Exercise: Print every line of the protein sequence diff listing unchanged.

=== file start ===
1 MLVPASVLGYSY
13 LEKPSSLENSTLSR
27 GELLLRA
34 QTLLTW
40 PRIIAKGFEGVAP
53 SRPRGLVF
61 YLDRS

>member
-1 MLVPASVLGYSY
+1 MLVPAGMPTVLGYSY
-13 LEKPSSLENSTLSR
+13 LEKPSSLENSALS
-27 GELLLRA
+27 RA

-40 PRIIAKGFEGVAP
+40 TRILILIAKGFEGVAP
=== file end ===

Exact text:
1 MLVPASVLGYSY
13 LEKPSSLENSTLSR
27 GELLLRA
34 QTLLTW
40 PRIIAKGFEGVAP
53 SRPRGLVF
61 YLDRS

>member
-1 MLVPASVLGYSY
+1 MLVPAGMPTVLGYSY
-13 LEKPSSLENSTLSR
+13 LEKPSSLENSALS
-27 GELLLRA
+27 RA

-40 PRIIAKGFEGVAP
+40 TRILILIAKGFEGVAP